Ask first: Balanced Way plates are offered at three stations: International, Classics and Pizza. When students at the pilot schools order their entrees, the server will ask them if they want the item prepared “the balanced way.” If the student says “yes,” the entrée will be combined with appropriate sides to make up the proper plate.
Thus far, the major component of the program has been a seven-week marketing blitz, as Sodexho moved to saturate the campuses with the Balanced Way message. During the first week, foodservice staffs plastered their campuses with flyers, and foodservice managers met with campus administrators, residence life staff, campus wellness coordinators and leaders of various student groups and Greek organizations.
During the second week, follow-up flyers were posted on campus. In the third week, which was timed to coincide with the arrival of students for the fall semester, resident students were given bottles of water wrapped in a “koozie” that read The Balanced Way as they checked in to their dorms. Also in that week, Sodexho staff wore buttons that read, “The Balanced Way is coming.”
Breakfast bundles: In Week Four, one week before the official launch of the program, foodservice staff wore buttons that read “Is Your Plate Balanced?” On one morning that week, residents received breakfast bundles in bags with the slogan “Start Your Day The Balanced Way.” The bundles contained a specially prepared “breakfast cookie,” a banana and a four-ounce cup of low-fat yogurt.
The program was launched in Week Five. All that week, students were offered Get In The Mix trail mix, which combined whole-grain cereals with peanuts, dried fruit and chocolate candies. They also received participation cards that invited them to take part in a number of program-related activities over the course of the semester. Students who complete the activities will be entered into a special drawing.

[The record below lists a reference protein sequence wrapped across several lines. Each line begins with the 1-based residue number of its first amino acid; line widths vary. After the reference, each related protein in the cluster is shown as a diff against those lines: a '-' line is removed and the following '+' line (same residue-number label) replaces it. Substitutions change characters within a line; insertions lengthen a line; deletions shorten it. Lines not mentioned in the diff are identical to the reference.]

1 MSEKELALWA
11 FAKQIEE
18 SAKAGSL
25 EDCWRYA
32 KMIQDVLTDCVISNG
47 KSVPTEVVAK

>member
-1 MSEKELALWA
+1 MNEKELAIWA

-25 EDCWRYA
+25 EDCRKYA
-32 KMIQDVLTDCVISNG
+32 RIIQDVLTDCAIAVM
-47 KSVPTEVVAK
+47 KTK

Staff wore new buttons, which read “May I Serve You The Balanced Way?” Faculty and staff were given frequency cards, which offered them a free meal with the purchase of 10 Balanced Way meals.
Pitching in: As part of the campaign, students have been invited to contribute to The Balanced Way menu in two ways. One is the Feed Your Brain Challenge and the other is the Food Makeover Challenge.
In Feed Your Brain, team of students and faculty compete against each other to create the best-tasting healthy treat. In Food Makeover, students are being asked to try to “stump the dietitian” by suggesting a dish that would seem impossible to recreate in a healthier format. One dish will be chosen and rewritten to meet The Balanced Way requirements, and then named after the student who suggested it and served in the dining hall.
Daniels notes that early returns seem to indicate that The Balanced Way has caught students’ attention. For example, recent dinner numbers from Guilford College suggested that as many as 84% of diners were choosing a Balanced Way plate on any given night. She adds that other university accounts are asking for the program; another college will be added in January and a larger rollout could occur next fall.